The Greatest PF Of the Modern Era: Tim Duncan
|Player||Top PER||5 Best PER||Career||#1 PER||# of top 10 PER|
Is it fair for us to use Championships, a team statistic, when measuring the greatness of an individual player? If we do, then we would have to conclude that of the five great power forwards of the modern era, Tim Duncan is the Greatest with a capital G. He sports four rings on his hand, to a combined one of the other three. And true, he’s done it with or without Tony Parker, Manu Ginobili and David Robinson on his side, but he’s also accomplished it without having to face Michael Jordan. Tim Duncan entered the league as a rookie the same year Jordan would clinch his second three-peat and leave it. So to make the case for Duncan, I’d like to put aside championships. Unlike Barkley and Malone who had to suffer inglorious defeats at the dunks of His Airness, Duncan’s hand he was dealt suddenly came from a fair deck—and what a hand he was dealt.
The Big Fundamental does it with defense. Until his Spurs stumbled in this past season to the 5th best defense, as measured by Defensive Efficiency, Duncan’s team finished in the top three for his first eleven seasons. His personal defensive efficiency metrics bore this out—he’s led the league three times (2005, 2006, 2007) and been in the top four in every season but last, when he fell all the way to sixth. He does it with both blocks and rebounds. Even though it is intrinsically a conflict of interest to both go after the block and set yourself in position for a rebound, Duncan is a regular league leader in both categories (18.4%, career rebounding rate; 2.3 blocks per 36 min). With those endlessly long arms and huge hands, he rotates to help in the lane, stands as straight as possible and lets the ball hit him in the hands. This doesn’t sound sexy, and it isn’t. But it works.
While his defense helps prevent the easiest buckets from being scored against his team, Duncan sets himself up in the low post and helps score them for his team. He’s never set the league on fire with his offense, but with a healthy True-Shooting Percentage (55.3%), a high Usage rate (28.2), and a low turnover ratio for his position (12.5%), Duncan is the strong base for an offense that has finished in the top ten half of his seasons.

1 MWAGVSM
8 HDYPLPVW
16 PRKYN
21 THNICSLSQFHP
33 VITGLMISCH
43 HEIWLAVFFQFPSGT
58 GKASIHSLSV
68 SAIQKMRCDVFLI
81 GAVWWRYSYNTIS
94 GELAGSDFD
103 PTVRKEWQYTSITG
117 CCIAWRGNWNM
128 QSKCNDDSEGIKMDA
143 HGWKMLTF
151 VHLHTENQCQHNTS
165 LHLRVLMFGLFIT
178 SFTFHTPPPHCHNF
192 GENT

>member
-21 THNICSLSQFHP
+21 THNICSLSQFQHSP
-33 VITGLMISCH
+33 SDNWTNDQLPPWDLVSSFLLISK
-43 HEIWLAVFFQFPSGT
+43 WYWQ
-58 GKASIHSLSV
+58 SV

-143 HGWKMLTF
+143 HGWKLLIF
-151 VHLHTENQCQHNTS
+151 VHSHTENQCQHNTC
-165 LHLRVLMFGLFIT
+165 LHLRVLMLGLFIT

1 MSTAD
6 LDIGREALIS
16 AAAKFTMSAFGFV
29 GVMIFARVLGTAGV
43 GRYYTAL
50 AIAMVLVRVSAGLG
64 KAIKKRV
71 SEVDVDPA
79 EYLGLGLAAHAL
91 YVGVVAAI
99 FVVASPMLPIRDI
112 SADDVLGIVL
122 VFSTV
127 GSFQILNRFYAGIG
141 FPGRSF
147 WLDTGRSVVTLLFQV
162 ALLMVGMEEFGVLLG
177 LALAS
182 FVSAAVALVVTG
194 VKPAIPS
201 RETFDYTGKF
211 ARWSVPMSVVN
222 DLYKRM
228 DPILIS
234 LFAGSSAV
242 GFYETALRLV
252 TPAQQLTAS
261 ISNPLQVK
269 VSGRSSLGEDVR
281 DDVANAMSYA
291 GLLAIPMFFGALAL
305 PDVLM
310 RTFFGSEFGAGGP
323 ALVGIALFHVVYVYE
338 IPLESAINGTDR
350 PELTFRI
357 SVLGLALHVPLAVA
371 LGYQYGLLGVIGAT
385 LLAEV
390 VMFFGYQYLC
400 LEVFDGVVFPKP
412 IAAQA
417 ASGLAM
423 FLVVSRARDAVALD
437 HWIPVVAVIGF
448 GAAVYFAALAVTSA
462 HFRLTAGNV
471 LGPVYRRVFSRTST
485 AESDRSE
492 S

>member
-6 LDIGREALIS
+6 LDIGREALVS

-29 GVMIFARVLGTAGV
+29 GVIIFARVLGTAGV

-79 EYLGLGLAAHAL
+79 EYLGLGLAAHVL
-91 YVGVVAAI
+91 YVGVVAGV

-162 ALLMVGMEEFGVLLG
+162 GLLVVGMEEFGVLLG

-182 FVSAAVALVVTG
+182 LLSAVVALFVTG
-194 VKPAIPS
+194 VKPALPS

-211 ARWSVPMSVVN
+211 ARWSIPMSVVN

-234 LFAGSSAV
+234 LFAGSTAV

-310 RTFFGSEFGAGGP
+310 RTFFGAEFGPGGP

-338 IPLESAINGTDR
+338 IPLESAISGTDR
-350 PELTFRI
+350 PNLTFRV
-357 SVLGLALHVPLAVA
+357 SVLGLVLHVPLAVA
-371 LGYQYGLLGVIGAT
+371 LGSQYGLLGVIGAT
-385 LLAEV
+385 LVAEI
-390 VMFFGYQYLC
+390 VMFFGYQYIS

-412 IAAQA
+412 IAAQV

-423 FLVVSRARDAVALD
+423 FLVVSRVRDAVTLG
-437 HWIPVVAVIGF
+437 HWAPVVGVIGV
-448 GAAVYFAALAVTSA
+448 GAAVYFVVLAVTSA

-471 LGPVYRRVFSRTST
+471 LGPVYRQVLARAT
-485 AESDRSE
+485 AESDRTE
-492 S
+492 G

Reserves: Charles Barkley, Kevin Garnett, Karl Malone
If Duncan is the #1 greatest of his time, then Garnett is more of #1A than a #2. Despite my earlier moratorium on judging them in the context of their teams, imagine if we could go back in time and swap their careers. It’s easy to imagine that Garnett would have accomplished everything Duncan did with the Spurs—and Duncan may have floundered with early first round exits, just as surely as Garnett did playing alongside such NBA luminaries as Trent Hudson, Michael Olowandi, and Wally Szcerbiak.
Garnett’s numbers have been just as good as Duncan’s at every stage of his career. He’s just as good a rebounder (17.1%, career), though he blocks less shots (1.6 per 36 min), but just as tough a defensive presence, as his Boston Celtics team proved. He’s a better passer (20.5% career assist ratio), with a comparable TS% (54.7%) to Duncan, and he’s led the league in PER twice (29.4 in 2004, 28.2 in 2005) —a feat Duncan never pulled off. I am at least refreshed to see Garnett earn his championship before the intensity of his game finally does away with his knees.
Unlike Duncan who is a center masquerading as a power forward, Malone perfectly fit the archetype of a Power forward. The prototypical bruiser, The Mailman hip-checked the competition right out of the way on his forays to the basket. Gliding lay-up after gliding lay-up, healthy dollops of free throws, and an understated proclivity for the open court, long the games most physically fit player was for a few years its second-best—that pesky Jordan again. He did lead the league in PER (28.9) in his first winning MVP season at the evergreen age of 33. That figure did drop to 25.4 for his second league MVP in the strike-shortened season.
To “round” out the top four, we turn to the offensive powerhouse and true mouth of the South, Charles Barkley. Sir Charles ranks sixth all-time in TS% (61.2%)
On defense, Sir Charles wasn’t exactly the sieve some make him out to be, but then again, with nary a defensive rating under 100, he wasn’t exactly shutting down the opposition either. Despite his so-called physical limitations, Barkley proved to be an effective player well into his mid-30’s, serving as a perfect example of Bill James maxim that unique players—and in Sir Charles’s case, we do mean unique—tend to age better.
Honorable Mention: Dirk Nowitzki
Dirk is probably the most skilled seven footer ever to play the game—he shoots like a guard, rebounds like a center—and even added a D to his name in recent years. We don’t think of Dirk as a reliable defender, nor do we remember Kevin McHale as a bit of a softie, but the big German actually has better Defensive Rating numbers than the Celtic stalwart. Nowitzki led the league in PER twice (28.1 in 2006, 27.6 in 2007). He does this by hitting every kind of shot he takes (47.2% FG, 37.8% on three-point attempts, and 87.2% on FTs), adding up to a robust TS % (58.1%). He just doesn’t stand and wait for the ball either. He uses 26.8% of his team’s possessions and gives the ball away a paltry 9.0%. But that being said, he’s already hit 30, and you can’t help but fear that his best years are now officially behind him. Has his opportunity for a championship passed him by, or will his career push out into his twilight years? After all, you don’t forget to shoot and he’s not getting any shorter.